Top-tier electric racing series Formula E is going to take a leaf out of the video game book and run a reverse direction circuit race to close out the season.
Like so many other championships, Formula E has suffered with the unexpected delay in the 2020 calendar. It ran an esports event to keep the drivers busy — or not, in the case of Daniel Abt — but now it’s heading back to the track and it has a scheduling problem.
The calendar is running out of weeks to finish off 2020’s series, and sorting out venues at such short notice is tricky business. F1 is experiencing the same thing, running double-header events at certain tracks to make up the ground. When Formula E heads to Berlin in August, it’ll run a triple header at the Tempelhof circuit, using the regular layout, a “New” longer course, and the original circuit but backwards.
This sort of thing is a staple in the gaming world. Although it’s often included in claims of padding out the track list, many games allow for their fictional courses to have a reverse-direction layout too. However, reverse courses are not exactly unprecedented in the real world either.
Berlin Tempelhof is merely the latest in a long line of reverse circuits. Knockhill in Scotland, part of the British Touring Car Championship calendar, is licensed to run in both directions and stages reverse layout races for national car and bike events. Until relatively recently, New Zealand’s Manfeild Park Circuit Chris Amon — where Igor Fraga won the 2020 Toyota Racing Series — allowed for reverse circuit races, as did Pukekohe in the 1960s.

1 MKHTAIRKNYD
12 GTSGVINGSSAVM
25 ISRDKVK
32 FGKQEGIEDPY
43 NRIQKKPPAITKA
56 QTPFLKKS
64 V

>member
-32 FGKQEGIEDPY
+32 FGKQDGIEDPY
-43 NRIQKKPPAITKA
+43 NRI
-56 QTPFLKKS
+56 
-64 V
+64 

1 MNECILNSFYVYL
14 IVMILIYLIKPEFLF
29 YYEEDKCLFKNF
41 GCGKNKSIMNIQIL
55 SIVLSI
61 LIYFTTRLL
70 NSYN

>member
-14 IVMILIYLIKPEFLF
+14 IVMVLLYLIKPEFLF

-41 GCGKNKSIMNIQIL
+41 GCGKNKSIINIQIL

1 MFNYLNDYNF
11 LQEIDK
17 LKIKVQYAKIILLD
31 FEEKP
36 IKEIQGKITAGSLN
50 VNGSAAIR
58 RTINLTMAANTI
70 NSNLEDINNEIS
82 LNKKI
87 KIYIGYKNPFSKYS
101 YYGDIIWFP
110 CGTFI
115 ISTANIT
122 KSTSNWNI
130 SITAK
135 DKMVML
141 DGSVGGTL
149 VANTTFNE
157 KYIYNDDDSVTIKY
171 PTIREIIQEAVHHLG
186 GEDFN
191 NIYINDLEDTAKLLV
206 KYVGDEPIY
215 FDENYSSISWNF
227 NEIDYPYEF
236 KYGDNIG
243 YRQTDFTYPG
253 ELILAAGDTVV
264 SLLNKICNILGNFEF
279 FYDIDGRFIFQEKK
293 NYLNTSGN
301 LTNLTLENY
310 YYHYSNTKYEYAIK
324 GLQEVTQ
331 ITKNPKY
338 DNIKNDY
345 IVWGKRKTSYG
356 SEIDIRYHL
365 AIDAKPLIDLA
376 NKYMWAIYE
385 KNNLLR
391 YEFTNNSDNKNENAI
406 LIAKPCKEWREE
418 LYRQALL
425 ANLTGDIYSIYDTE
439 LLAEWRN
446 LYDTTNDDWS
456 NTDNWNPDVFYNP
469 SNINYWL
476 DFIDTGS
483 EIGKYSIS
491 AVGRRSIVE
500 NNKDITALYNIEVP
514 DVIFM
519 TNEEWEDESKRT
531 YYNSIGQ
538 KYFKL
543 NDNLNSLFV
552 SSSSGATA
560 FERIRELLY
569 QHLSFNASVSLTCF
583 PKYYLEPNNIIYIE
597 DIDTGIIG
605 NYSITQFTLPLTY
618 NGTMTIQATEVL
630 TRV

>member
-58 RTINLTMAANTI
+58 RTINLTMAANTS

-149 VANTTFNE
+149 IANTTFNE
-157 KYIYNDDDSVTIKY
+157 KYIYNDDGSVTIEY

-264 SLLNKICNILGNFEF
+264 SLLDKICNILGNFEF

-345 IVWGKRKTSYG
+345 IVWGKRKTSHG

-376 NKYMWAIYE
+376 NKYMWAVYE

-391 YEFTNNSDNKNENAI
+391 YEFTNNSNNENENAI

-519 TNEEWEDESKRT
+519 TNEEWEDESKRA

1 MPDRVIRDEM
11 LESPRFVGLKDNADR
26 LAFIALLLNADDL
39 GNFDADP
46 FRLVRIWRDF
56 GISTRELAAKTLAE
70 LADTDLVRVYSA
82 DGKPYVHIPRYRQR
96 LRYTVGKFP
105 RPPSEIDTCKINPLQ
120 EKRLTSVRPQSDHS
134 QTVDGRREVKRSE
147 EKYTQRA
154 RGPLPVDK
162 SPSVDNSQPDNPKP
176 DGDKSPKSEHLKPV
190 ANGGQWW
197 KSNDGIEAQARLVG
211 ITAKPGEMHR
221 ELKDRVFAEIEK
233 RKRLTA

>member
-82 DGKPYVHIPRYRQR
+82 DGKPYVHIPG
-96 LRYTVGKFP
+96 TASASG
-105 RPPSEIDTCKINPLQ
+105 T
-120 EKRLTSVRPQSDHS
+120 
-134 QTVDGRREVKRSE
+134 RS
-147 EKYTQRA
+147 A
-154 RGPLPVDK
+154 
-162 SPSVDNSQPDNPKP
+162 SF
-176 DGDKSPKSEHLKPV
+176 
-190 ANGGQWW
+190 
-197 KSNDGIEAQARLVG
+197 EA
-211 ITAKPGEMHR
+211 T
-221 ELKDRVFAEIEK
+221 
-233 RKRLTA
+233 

Other circuits have changed their running direction too. Perhaps the most famous example is Misano World Circuit Marco Simoncelli, which closed its doors as an anti-clockwise circuit in 2005 and reopened in 2006 as a clockwise one. Brands Hatch also ran anti-clockwise until 1954, on a shorter layout than today’s Indy course. If you participate in the Rally Koln-Ahrweiler, you’ll also end up driving sections of the Nordschleife in the wrong direction.
It’s not an especially common practice however. Circuit designers are often bound by regulations regarding safety that force single-direction running. Corners must allow for plenty of run-off, with barriers shaped to slow and guide cars rather than to arrest them suddenly. Even something like emergency access requires barriers to overlap in a certain fashion which could become dangerous if approached in the opposite direction.
As street circuits are often built quickly and with removable barriers, that means they can overcome these challenges — as we can see with this example from Formula E. The reverse Berlin race kicks off the triple-header week on August 5.